In Rice v. First Energy Corporation, a putative class of plaintiffs living near a former landfill filed trespass, nuisance, negligence, and medical monitoring claims against First Energy Corporation and NRG Energy, Inc., alleging that each Defendant was liable for claims arising from their respective subsidiaries’ disposal of coal ash in the landfill. No. 2:17-cv-489-LPL, 2018 WL 4282850, at *1 (W.D. Pa. Sept. 7, 2018). Though it frequently noted Plaintiffs’ lackluster efforts to pursue discovery and their heavy reliance on conclusory, minimalistic arguments, U.S. Magistrate Judge Lisa Pupo Lenihan nevertheless dug deep into the parties' arguments to issue a thorough and strong opinion highlighting the difficulty of piercing a corporate veil in an environmental case and concluding that the Defendants were neither corporate successors nor alter egos of their respective subsidiaries. Id. at *13.

Plaintiffs’ stronger arguments were against First Energy. Allegheny Energy Supply Co., LLC (“AE Supply”) owned two coal-fired electric generating facilities during period in which coal ash from the facilities was disposed in the landfill at issue. Id. at *2. AE Supply is a direct subsidiary of Allegheny Energy, Inc. (“AE”), which itself is a direct subsidiary of First Energy. AE Supply was therefore an indirect subsidiary of First Energy. Id. at *1-2. Plaintiffs however failed to join AE or AE Supply as defendants.

The Court first dismissed Plaintiffs’ corporate successor theory against First Energy almost off-hand, finding that Plaintiffs’ “argument” was merely a conclusory allegation without analysis, id. at *5, before turning to Plaintiffs' argument that First Energy was the alter ego of AE Supply, or the “de facto Owner/Operator” of the two coal-fired facilities. Among Plaintiffs’ more compelling facts, it asserted that First Energy exerted control over AE Supply as its sole member; that AE Supply was party to an intercompany tax allocation agreement with other subsidiaries; that AE Supply received loans from First Energy; that First Energy referred generally to itself and its subsidiaries by a single umbrella term in its SEC reports; that First Energy – not AE Supply – issued the press releases announcing the closure of the coal-fired facilities at issue; and that another First Energy subsidiary, First Energy Service Company, negotiated an agreement with the landfill at issue on AE Supply’s behalf. Id. at *7-9.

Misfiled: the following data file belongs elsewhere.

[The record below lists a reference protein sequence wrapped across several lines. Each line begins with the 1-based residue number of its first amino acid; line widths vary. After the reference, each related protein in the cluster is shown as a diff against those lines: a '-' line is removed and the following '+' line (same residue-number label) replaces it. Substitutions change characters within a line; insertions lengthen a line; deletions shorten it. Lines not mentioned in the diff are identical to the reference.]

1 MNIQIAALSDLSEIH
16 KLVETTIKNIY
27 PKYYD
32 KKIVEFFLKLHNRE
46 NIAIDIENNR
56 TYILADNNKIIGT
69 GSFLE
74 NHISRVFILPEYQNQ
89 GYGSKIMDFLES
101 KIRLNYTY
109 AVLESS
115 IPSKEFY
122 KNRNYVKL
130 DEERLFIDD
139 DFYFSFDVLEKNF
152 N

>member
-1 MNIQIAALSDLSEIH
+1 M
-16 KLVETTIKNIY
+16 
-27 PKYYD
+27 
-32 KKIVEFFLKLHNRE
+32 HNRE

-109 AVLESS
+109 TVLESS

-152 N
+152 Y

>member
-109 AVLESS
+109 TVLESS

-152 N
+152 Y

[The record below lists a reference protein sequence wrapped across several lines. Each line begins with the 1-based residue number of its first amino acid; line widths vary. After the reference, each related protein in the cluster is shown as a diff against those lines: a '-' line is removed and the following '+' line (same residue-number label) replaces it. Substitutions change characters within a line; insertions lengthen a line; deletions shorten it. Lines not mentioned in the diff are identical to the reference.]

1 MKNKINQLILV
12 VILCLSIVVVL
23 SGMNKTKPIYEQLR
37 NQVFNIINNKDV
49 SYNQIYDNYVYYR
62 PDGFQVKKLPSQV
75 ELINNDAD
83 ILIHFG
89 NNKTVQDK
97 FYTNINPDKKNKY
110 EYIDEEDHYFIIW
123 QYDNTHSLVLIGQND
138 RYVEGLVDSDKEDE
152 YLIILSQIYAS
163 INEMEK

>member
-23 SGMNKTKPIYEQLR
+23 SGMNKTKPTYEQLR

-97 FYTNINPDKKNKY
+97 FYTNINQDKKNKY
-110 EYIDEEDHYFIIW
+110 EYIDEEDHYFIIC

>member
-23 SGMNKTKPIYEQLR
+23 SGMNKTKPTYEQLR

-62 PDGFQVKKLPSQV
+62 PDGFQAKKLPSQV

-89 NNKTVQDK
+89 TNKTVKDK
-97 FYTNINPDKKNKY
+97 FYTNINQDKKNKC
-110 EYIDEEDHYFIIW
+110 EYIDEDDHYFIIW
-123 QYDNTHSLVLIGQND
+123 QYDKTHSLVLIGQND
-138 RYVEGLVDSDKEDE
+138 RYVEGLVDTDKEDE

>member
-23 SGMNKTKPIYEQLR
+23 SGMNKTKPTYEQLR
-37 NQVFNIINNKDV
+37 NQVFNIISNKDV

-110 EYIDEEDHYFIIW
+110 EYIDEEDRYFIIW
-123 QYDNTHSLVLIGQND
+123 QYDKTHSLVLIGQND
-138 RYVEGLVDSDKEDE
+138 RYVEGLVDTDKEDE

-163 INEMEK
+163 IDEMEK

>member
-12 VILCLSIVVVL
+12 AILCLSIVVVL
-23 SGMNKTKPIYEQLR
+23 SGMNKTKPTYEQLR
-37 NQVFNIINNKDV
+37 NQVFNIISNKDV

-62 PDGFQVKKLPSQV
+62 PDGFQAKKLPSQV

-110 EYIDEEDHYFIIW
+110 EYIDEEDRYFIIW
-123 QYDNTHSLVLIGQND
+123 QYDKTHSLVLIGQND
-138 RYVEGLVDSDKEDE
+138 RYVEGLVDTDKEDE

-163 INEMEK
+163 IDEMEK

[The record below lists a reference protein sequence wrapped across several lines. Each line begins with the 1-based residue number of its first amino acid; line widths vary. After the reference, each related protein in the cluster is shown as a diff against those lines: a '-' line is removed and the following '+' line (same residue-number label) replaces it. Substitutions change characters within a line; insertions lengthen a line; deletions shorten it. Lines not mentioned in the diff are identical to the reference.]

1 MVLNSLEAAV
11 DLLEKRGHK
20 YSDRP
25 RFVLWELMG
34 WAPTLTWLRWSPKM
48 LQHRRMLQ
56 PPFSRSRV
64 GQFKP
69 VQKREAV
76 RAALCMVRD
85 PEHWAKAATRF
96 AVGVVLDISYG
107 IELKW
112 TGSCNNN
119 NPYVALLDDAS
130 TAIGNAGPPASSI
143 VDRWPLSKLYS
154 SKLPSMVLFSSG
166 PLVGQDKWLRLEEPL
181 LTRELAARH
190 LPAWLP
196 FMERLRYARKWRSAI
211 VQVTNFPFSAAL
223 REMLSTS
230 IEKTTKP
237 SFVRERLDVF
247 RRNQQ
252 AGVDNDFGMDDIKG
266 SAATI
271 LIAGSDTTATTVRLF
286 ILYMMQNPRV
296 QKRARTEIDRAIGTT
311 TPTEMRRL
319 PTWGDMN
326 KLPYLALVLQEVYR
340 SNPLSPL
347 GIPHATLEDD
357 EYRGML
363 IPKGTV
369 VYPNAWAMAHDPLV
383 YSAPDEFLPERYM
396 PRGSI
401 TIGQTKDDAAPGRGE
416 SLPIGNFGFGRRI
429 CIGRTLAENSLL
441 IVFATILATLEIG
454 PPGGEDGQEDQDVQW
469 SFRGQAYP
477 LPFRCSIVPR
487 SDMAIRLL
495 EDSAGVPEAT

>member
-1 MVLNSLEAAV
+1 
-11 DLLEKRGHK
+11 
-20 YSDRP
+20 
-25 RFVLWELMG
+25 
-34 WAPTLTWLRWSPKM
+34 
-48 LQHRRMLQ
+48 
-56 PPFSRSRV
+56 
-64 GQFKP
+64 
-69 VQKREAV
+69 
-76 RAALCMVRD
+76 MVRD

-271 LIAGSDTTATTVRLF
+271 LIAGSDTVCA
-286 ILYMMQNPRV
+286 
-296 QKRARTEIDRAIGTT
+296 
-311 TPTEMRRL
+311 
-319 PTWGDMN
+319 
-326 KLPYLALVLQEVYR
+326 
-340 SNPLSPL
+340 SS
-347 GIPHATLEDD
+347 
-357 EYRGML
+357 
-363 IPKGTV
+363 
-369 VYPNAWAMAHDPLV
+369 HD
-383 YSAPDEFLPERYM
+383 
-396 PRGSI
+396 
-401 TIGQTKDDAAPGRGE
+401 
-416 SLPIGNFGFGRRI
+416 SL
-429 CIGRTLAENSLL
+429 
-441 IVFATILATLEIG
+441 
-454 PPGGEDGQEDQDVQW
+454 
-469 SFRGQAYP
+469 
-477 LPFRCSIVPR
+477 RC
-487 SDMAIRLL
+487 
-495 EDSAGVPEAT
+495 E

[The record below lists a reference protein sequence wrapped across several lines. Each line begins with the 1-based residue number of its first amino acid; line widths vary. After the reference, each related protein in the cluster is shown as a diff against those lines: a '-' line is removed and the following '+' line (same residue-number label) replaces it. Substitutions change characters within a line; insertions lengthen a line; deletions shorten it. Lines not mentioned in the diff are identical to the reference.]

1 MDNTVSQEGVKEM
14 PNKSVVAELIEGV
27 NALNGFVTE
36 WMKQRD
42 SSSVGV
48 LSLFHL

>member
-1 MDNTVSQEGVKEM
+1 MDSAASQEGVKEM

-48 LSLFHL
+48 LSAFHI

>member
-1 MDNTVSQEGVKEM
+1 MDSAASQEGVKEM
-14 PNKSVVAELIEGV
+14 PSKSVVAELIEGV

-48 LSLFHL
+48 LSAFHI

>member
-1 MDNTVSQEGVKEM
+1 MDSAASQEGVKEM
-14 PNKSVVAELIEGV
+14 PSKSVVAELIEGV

Taking on each factual assertion individually, the court held that no reasonable jury could find that First Energy was the alter ego of AE Supply. Id. at *11. The court laid out the high standard against which alter ego allegations are judged in Pennsylvania, stating that the veil should be pierced “only when the corporation was an artifice and a sham to execute illegitimate purposes and an abuse of the corporate fiction and immunity that it carries.” Id. at *7 (quoting Kaplan v. First Options of Chicago, Inc., 19 F.3d 1503, 1521 (3d Cir. 1994)). The Court also reminded that that the “factors to be considered in determining whether to pierce the corporate veil include, among other things, ‘undercapitalization, failure to adhere to corporate formalities, substantial intermingling of corporate and personal affairs and use of the corporate form to perpetrate a fraud.” Id. (quoting Lumax Indus., Inc. v. Aultman, 669 A.2d 893, 895 (Pa. 1995)). The Court ultimately found that the First Energy’s interactions with AE Supply were not uncommon between any parent and subsidiary and did not give rise to a colorable alter ego argument to be presented to a jury. Id. at *11.

The alter ego case against NRG Energy was dismissed even more quickly, the Court disposing of each of Plaintiffs' arguments in rapid succession. Id. at *12 - 13. Finally, while the Court granted Plaintiffs leave to amend the Complaint to add new defendants, it did not allow the Plaintiffs to replead their claims against First Energy or NRG.

Taken collectively, the Court’s conclusions regarding the independence of the subsidiaries of First Energy and NRG Energy are powerful reminders of courts’ reverence for the corporate form under Pennsylvania law. In particular, to prevail on an alter ego theory, a plaintiff must demonstrate that the subsidiary or affiliate was a “sham” or that it was “perpetrating a fraud,” and typical intermingling of management obligations between affiliates will not suffice.